Here's What Happens When You Default on Your Loans

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  • Defaulting on a loan can cause serious damage to your credit score.
  • No matter what they threaten, a debt collector cannot have you put in jail for a civil debt.
  • The best way to avoid the headache associated with a default is to avoid financial situations that put you at risk.

You know what to expect if you're caught driving over the speed limit or nabbed cheating on your taxes. However, you may not know what you're in for if you default on a loan. Here, we outline how a default can impact your life and suggest ways to avoid a default in the first place.

Your credit score takes a hit

Your FICO® Score, the score most commonly used by lenders, can drop by 100 points if you miss a payment by 30 days. How much it will drop following a default depends on several factors, including how old your credit history is and what your credit score was before the default.

Imagine that you have a score of 750. That puts you in the "very good" category. Your score is high enough to qualify you for the best deals and lowest interest rates. If your score drops to 650, you drop to the "fair" category, and lenders consider it riskier to loan you money. To protect themselves, they charge a higher interest rate and more fees.

Here's how a lower credit score can hurt you. Let's say your car dies, and you need to purchase a dependable used model that's large enough to chauffeur the dogs and kids around town. You find the perfect vehicle for $20,000 and borrow the money to pay for it.

The most important thing to remember is this: The lower your credit score, the higher your interest rate. For example, if the lender would have offered you an interest rate of 6% with a credit score of 750, the interest rate could be double that (or more) once your score takes a serious hit. Here's how the difference adds up:

Interest Rate Monthly Payment Over 60 Months Total Interest Paid
6% $387 $3,199
12% $445 $6,693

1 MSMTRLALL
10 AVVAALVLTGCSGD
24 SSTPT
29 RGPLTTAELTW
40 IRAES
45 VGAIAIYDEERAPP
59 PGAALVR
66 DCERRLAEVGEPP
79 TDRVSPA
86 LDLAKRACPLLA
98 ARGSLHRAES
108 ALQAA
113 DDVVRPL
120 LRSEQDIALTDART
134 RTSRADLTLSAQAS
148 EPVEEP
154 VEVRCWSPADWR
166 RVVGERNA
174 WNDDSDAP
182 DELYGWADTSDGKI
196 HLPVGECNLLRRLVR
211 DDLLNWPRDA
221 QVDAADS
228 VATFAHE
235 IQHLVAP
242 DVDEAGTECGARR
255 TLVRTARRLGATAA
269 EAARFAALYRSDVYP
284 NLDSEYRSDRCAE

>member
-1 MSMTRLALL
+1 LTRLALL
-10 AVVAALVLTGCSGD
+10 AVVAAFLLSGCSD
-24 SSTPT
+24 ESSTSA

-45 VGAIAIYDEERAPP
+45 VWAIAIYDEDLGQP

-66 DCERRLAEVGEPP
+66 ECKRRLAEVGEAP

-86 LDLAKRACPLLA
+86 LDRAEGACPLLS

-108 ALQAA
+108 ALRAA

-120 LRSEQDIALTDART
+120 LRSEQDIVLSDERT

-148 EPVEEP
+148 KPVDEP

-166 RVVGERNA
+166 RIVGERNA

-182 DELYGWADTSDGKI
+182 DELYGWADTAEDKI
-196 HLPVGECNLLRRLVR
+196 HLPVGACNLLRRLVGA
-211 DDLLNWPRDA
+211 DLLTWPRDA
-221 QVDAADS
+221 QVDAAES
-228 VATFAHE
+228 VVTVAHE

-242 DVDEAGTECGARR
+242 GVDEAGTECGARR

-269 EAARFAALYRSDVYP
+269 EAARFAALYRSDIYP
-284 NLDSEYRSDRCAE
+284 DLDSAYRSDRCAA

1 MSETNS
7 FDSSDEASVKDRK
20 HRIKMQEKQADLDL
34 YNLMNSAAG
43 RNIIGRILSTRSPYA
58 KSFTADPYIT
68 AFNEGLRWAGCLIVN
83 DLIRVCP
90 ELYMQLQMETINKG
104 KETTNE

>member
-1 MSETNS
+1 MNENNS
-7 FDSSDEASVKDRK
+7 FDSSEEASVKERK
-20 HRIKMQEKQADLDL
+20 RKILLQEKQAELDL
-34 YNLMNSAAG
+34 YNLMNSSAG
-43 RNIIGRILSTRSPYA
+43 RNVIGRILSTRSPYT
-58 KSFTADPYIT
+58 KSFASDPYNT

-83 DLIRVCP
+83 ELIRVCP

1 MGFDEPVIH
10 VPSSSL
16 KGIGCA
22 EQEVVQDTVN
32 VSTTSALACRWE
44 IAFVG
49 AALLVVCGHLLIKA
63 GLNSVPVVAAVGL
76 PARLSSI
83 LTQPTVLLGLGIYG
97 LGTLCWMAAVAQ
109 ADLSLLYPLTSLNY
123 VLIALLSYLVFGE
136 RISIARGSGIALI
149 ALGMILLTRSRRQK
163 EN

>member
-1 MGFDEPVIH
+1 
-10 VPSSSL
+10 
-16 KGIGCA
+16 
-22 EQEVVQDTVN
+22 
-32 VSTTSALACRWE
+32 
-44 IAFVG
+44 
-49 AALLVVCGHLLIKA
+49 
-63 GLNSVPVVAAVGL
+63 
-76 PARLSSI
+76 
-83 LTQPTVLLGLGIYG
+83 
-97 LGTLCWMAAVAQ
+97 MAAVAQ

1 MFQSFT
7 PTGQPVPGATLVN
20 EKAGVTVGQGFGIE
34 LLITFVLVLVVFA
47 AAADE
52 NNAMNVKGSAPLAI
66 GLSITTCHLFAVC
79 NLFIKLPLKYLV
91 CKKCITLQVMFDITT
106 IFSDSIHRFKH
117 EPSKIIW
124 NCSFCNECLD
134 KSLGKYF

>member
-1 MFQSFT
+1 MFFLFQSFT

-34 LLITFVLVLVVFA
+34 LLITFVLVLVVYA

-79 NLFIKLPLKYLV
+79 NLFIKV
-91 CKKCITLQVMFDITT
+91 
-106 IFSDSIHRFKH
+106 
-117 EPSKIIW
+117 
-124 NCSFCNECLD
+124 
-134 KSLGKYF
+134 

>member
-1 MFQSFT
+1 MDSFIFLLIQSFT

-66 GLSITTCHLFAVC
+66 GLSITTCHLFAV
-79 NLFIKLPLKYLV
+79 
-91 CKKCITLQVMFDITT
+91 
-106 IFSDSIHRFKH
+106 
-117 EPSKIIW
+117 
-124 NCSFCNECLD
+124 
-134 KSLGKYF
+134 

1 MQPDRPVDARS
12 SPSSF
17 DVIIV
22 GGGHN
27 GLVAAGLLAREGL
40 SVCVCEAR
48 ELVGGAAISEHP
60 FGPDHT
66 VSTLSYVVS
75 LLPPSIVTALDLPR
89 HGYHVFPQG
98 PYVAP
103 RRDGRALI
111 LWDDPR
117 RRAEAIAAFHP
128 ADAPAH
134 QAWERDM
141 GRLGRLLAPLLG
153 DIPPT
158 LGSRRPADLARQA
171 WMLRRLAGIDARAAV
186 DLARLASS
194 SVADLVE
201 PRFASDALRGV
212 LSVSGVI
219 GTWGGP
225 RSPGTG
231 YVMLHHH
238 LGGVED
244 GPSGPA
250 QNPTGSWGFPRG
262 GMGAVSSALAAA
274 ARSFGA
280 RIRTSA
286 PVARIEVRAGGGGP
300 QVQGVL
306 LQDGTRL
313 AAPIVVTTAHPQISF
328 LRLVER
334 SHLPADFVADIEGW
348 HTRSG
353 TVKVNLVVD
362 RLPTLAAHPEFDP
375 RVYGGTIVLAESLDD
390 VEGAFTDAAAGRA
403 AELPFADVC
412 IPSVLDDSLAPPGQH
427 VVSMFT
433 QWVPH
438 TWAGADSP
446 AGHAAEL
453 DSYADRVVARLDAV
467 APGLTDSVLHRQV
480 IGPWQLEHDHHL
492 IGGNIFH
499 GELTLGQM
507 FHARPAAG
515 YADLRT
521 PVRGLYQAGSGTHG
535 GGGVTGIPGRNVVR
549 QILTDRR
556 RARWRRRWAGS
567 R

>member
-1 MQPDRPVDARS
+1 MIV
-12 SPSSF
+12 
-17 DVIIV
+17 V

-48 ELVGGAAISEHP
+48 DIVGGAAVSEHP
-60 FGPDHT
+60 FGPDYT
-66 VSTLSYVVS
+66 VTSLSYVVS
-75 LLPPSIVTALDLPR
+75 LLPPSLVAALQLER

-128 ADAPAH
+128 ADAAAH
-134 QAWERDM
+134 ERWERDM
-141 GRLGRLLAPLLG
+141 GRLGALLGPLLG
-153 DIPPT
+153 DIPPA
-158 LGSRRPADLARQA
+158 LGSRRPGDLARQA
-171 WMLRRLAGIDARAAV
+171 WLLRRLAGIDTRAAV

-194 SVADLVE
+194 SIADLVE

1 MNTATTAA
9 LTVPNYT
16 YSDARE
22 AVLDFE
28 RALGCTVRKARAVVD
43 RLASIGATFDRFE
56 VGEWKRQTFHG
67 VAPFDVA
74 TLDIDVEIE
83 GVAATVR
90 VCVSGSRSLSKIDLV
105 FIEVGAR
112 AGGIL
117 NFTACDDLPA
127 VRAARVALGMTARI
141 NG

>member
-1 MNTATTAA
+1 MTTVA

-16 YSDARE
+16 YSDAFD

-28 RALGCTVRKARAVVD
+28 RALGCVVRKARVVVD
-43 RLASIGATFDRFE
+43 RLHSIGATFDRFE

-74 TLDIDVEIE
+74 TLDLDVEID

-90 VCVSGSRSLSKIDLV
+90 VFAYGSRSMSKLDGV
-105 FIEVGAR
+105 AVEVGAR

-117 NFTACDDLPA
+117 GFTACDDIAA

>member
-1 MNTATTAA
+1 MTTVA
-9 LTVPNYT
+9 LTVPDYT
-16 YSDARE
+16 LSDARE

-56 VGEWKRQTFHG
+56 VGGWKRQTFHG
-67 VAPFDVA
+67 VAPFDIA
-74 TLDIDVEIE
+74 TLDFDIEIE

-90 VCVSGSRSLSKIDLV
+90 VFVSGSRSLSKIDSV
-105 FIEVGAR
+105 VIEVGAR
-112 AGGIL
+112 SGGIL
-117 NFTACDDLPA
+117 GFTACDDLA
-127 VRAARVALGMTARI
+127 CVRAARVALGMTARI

Data source: Author calculations using online calculator.

At first glance, it doesn't look so bad. After all, the payment will only cost you $58 more a month. However, over the life of the loan, you'll pay nearly $3,500 more in interest. That's $3,500 you could use to build an emergency savings account, invest, or take a long-awaited vacation.

You can take steps to raise your credit score, but as long as it remains low you can count on paying more for loans.

If a loan is in default for months or years, a creditor has the legal right to take you to court -- as long as the statute of limitations has not run out. Typically, the statute of limitations is three to six years, although some types of debt allow lenders more time to take legal action.

But you can't consider yourself free and clear once the statute of limitations has passed. A creditor may no longer be able to take you to court, but it can still try to collect by contacting you directly or by hiring an outside firm to collect on their behalf.

If a debt collector gets in touch with you, your best bet is to ask for the name and address of their company and send a certified letter requesting that they cease all contact. Once they've received that letter, further contact may be illegal.

Failure to pay taxes or child support can absolutely land you in lockup. However, failure to pay a "civil debt" like a credit card statement or hospital bill won't doom you to a life behind bars. Do not allow an unscrupulous debt collector to convince you otherwise.

Under the Fair Debt Collection Practices Act (FDCPA), debt collectors are not allowed to threaten arrest. Yes, you can be sued, and yes you can be hounded, but you won't be jailed.

Bankruptcy may seem like the best option

Once a loan goes into default and you're stuck dealing with the aftermath, you may feel as though bankruptcy is your only move. Your options will be to file either Chapter 7 or Chapter 13. Chapter 7 wipes out all your balances, while filing Chapter 13 means repaying the debt over a three- to five-year period.

Either way, bankruptcy impacts your credit score and can make it difficult to rent a home, lease a car, or even land a job. Plus, Chapter 7 stays on your credit report for 10 years, and Chapter 13 lingers for seven years.

Three steps to avoid defaulting on a loan

The best way to avoid any of these scenarios is to keep an eye out for issues that frequently lead to default. For example:

1. Limit loans and credit card use

Do not use a credit card or loan to buy something you're not sure you can pay off quickly. Ideally, you'll plan to pay your credit cards off in full each month and use loans sparingly.

2. Always make on-time payments

No matter what you've got going on in your life, prioritize getting payments in on time. If you can't pay something off in full, make sure to pay at least the minimum. The easiest way to ensure that payments are never late is to set up autopay for bills whenever the option is available.

3. Make the first move

No one knows your monthly budget as well as you. If you've fallen behind on a financial obligation, contact your creditor to negotiate. Ask about setting up a different repayment plan or settling your debt with a single lump-sum payment. Both actions will lower your credit score, but the damage may not be as dramatic as a default.

Of course, if you've already defaulted on a loan, your immediate concern is doctoring your credit score back to health. It will take time and effort, but as millions before you have illustrated, it can be done.

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